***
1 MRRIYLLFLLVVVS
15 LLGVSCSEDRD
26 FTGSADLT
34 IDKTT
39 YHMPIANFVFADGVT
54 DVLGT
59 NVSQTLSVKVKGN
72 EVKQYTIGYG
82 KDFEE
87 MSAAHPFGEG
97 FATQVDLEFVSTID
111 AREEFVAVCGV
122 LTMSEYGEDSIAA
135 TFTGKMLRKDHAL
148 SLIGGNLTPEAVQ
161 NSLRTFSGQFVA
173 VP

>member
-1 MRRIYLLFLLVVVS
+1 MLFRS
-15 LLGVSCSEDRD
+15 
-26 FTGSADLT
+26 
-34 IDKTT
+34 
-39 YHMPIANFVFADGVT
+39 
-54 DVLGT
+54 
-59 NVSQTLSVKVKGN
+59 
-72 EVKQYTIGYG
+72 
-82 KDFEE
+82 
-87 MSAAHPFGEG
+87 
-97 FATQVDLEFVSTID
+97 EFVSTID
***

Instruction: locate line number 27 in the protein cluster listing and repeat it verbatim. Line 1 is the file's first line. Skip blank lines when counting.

-39 YHMPIANFVFADGVT